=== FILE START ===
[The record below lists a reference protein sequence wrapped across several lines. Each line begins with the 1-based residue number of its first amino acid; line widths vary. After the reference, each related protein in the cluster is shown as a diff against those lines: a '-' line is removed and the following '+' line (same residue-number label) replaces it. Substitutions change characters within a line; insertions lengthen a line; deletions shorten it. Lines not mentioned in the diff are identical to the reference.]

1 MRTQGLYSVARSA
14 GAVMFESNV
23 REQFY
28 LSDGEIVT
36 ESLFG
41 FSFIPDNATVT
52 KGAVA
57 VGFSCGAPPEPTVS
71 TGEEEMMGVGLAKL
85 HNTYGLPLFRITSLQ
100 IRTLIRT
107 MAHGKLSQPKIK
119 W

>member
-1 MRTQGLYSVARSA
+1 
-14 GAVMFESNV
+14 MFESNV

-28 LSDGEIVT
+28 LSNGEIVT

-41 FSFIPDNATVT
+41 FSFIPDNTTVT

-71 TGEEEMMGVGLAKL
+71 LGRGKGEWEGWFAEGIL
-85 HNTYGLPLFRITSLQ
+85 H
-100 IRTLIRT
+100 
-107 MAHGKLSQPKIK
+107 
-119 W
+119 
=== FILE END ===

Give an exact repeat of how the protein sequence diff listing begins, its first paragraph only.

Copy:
[The record below lists a reference protein sequence wrapped across several lines. Each line begins with the 1-based residue number of its first amino acid; line widths vary. After the reference, each related protein in the cluster is shown as a diff against those lines: a '-' line is removed and the following '+' line (same residue-number label) replaces it. Substitutions change characters within a line; insertions lengthen a line; deletions shorten it. Lines not mentioned in the diff are identical to the reference.]